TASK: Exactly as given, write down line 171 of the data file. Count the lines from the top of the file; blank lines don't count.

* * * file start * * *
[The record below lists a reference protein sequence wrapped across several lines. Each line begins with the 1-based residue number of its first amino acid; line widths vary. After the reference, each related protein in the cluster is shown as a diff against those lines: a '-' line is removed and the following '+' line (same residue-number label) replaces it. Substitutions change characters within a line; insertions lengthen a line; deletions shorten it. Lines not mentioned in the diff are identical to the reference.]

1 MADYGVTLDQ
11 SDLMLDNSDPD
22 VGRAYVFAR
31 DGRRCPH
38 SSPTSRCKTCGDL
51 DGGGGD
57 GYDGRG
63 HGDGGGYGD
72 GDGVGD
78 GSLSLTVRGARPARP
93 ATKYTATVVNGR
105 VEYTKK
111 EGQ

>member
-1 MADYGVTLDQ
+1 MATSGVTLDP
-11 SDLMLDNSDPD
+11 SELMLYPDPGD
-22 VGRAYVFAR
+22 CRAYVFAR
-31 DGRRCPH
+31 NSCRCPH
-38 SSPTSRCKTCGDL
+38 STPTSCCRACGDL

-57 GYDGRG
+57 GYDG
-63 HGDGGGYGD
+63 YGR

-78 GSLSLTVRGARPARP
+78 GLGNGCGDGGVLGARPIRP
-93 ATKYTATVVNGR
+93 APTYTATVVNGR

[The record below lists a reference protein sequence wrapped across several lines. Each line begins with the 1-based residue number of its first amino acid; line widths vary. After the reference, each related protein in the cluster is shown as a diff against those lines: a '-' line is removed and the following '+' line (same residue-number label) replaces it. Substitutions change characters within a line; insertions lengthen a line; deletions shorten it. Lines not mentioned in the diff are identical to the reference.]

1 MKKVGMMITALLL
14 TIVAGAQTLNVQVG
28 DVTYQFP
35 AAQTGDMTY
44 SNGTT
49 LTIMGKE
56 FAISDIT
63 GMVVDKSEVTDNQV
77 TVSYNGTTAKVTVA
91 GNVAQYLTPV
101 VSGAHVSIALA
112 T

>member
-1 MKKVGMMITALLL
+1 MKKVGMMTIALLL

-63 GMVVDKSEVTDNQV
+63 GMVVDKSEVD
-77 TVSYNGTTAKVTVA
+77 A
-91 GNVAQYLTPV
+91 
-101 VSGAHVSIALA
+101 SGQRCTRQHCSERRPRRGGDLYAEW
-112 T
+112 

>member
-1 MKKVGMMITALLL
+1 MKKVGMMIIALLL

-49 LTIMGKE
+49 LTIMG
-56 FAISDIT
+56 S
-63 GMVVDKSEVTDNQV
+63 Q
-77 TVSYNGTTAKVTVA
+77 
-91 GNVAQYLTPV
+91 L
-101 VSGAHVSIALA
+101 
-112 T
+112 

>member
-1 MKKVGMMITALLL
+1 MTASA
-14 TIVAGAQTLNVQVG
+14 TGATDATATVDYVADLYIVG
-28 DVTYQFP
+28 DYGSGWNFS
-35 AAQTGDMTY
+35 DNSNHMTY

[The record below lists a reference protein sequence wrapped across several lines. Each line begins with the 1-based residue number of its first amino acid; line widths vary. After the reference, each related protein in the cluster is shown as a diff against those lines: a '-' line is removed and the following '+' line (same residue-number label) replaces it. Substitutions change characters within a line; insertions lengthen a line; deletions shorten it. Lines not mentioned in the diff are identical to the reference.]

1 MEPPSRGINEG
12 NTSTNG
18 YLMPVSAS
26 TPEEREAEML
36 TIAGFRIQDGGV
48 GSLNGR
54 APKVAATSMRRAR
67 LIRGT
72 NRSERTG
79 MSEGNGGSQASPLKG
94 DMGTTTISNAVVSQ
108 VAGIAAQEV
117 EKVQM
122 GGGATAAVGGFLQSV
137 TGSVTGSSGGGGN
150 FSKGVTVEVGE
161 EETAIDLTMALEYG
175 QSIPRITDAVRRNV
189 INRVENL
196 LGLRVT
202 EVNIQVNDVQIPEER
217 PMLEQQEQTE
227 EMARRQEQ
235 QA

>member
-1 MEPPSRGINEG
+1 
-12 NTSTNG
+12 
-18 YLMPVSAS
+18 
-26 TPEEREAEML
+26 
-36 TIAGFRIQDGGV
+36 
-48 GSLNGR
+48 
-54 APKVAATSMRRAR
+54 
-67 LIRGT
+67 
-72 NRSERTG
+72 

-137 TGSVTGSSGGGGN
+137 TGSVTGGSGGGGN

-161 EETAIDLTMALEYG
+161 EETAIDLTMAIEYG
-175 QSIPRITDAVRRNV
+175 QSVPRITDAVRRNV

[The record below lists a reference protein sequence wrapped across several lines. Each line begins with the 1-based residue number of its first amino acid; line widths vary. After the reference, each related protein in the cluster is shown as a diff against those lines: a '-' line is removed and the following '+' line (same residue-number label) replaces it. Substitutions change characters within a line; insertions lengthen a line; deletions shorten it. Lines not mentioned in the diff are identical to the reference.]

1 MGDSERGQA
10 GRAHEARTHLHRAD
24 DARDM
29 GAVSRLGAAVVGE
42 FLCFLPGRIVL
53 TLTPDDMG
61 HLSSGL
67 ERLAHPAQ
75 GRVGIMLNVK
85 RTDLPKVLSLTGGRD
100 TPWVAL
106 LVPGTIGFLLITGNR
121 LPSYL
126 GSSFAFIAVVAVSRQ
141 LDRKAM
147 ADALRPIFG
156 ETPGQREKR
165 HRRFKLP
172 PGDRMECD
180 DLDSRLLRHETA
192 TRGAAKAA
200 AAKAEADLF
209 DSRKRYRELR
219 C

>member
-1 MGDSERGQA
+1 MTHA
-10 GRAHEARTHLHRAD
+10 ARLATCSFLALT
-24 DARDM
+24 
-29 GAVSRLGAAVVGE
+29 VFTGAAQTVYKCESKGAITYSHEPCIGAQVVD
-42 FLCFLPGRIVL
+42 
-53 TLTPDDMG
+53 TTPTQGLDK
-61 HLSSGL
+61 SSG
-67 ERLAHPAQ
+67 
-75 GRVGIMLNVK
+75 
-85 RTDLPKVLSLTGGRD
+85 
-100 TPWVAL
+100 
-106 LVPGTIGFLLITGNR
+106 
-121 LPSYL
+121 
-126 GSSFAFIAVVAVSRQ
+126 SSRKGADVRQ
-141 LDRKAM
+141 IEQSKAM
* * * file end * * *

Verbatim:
+42 